Canary: Were you in touch with any national groups in this process, like groups that are working on a Green New Deal?

Pham: Not so much. We also didn’t call it a Green New Deal. We felt that it was important to do this in a way that works for Oregon and not to get caught up in jargon or buzzwords that cause some folks to turn off when there is so much that we share in common. We emphasized jobs, investments and disaster resilience because I think that’s something that’s deeply felt in Oregon right now.

Going through the heat wave, everyone turned on the AC and then the power went out. And it just highlights the vulnerability of our energy system unless we make it more decentralized and renewable. So self-sufficient microgrids are something that I’m really excited to help invest in through this legislation.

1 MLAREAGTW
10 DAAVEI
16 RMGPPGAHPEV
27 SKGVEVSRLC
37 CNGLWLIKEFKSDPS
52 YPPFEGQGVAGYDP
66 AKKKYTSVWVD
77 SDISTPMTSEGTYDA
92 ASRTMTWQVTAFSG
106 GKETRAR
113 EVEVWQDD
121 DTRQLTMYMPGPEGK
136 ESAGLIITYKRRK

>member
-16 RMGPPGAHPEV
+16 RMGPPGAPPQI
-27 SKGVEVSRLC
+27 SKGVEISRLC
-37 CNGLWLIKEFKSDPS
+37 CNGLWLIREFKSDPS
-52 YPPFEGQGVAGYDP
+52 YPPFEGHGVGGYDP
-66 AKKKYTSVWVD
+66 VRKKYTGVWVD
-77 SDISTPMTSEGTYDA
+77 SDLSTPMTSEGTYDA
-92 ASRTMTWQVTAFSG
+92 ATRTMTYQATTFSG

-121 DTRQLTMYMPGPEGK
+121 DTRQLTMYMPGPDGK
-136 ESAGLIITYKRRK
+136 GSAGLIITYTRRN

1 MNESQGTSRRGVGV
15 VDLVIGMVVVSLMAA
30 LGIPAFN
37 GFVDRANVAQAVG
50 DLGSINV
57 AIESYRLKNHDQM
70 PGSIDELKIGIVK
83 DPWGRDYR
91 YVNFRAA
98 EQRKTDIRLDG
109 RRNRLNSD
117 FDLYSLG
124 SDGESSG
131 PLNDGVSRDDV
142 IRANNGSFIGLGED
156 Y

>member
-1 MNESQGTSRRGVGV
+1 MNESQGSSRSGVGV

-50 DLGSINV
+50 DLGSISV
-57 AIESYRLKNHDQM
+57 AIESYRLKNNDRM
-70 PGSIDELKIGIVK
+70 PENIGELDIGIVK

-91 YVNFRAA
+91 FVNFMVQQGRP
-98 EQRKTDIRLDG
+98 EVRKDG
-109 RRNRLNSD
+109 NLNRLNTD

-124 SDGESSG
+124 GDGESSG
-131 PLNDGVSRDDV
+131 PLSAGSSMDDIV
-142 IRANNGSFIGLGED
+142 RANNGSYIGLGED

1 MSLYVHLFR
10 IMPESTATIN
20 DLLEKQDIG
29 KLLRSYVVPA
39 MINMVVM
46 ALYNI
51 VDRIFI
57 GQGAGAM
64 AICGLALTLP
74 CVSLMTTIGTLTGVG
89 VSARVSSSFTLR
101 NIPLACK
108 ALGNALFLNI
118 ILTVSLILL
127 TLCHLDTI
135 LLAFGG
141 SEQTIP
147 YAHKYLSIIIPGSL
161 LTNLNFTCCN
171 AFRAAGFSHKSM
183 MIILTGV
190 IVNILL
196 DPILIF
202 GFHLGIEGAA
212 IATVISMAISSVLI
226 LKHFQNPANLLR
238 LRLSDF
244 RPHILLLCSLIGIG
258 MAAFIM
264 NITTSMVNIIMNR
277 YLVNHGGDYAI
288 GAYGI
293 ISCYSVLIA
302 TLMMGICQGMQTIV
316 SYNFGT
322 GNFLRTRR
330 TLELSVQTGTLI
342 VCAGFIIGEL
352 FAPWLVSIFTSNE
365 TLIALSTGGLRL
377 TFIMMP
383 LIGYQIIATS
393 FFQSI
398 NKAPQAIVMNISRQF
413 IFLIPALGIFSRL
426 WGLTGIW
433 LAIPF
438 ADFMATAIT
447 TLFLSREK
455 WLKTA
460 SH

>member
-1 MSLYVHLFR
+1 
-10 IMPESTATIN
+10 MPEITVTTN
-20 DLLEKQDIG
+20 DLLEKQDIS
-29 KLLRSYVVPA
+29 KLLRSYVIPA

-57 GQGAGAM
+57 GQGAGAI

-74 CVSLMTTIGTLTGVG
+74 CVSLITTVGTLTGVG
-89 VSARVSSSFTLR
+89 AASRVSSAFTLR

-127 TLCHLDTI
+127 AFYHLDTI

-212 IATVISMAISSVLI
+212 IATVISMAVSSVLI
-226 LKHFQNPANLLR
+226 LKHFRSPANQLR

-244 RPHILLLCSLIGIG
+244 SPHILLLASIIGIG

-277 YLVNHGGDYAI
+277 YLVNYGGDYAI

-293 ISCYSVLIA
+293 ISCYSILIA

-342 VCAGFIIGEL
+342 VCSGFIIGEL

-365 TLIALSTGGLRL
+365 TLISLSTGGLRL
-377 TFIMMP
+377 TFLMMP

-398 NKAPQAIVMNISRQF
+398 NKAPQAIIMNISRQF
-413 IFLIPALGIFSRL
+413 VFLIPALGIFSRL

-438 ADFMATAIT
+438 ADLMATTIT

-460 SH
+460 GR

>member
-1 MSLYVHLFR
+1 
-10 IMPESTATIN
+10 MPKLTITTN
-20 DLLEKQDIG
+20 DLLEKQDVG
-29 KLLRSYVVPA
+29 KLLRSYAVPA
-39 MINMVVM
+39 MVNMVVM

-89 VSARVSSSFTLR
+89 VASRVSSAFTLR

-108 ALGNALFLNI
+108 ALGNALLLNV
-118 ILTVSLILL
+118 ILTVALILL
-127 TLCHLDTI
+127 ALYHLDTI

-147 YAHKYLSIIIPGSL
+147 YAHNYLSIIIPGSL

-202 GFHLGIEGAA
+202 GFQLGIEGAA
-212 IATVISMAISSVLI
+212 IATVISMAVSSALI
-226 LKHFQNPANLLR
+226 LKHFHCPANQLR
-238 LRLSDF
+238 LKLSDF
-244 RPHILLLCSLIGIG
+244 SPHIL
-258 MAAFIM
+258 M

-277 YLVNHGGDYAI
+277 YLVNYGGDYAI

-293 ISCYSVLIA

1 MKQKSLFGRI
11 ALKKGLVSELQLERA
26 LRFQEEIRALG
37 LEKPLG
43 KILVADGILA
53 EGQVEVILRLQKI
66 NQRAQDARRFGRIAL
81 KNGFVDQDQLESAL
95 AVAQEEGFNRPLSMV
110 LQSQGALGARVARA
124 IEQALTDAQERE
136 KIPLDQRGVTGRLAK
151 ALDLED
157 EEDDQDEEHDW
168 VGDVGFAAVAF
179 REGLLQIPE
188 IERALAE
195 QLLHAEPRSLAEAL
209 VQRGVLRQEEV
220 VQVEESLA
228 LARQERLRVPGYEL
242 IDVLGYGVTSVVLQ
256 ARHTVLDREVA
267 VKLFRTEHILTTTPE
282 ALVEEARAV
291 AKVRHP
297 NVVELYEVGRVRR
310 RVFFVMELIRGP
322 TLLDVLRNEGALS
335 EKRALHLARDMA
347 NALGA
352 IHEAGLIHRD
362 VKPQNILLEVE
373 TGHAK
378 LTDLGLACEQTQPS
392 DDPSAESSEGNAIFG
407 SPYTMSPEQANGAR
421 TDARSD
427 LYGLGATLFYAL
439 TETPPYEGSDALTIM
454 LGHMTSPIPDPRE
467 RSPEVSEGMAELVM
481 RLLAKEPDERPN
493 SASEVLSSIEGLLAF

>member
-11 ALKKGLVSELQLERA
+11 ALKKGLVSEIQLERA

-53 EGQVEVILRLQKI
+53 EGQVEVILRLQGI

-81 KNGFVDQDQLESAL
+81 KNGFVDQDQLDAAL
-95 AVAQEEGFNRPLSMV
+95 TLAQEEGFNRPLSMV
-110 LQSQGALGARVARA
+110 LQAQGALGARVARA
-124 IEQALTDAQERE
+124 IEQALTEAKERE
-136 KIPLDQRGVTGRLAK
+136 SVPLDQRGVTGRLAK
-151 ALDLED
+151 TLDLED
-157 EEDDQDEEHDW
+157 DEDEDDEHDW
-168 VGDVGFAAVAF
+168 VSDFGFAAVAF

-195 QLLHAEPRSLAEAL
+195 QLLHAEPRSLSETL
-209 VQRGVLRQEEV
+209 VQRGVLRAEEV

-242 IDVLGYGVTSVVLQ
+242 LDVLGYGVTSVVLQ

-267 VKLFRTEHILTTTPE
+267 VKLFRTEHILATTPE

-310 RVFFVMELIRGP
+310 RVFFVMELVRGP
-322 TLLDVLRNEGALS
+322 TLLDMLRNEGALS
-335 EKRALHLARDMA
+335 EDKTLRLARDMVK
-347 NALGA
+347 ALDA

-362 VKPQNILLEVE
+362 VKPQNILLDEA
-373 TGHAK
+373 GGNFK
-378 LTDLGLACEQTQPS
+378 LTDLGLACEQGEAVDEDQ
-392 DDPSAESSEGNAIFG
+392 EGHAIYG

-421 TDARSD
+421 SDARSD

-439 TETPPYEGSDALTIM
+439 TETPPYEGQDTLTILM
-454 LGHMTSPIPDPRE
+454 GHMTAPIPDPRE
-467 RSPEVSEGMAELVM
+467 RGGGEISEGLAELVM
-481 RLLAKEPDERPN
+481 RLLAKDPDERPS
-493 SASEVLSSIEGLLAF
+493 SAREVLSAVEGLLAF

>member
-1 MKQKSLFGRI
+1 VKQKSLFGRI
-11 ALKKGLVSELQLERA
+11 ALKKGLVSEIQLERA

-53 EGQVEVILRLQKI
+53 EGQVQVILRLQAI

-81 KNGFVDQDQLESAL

That’s a key lesson: It didn’t seem as partisan by not saying climate change” as much, but rather saying disaster resilience” and jobs,” and really focusing on this being a uniquely Oregon way of tackling the issue.

Everyone in Oregon deeply feels the worsening natural disasters. You cannot live in any place that hasn’t been touched by disaster in some form. I think that’s something that everyone’s concerned about and ready to do something about.

(Lead photo: Khanh Pham, at the microphone, campaigned for environmental justice measures like the Portland Clean Energy Fund before getting elected to the state legislature in 2020. Photo courtesy of Khanh Pham.)

Julian Spector is a senior reporter at Canary Media. He reports on batteries, long-duration energy storage, low-carbon hydrogen and clean energy breakthroughs around the world.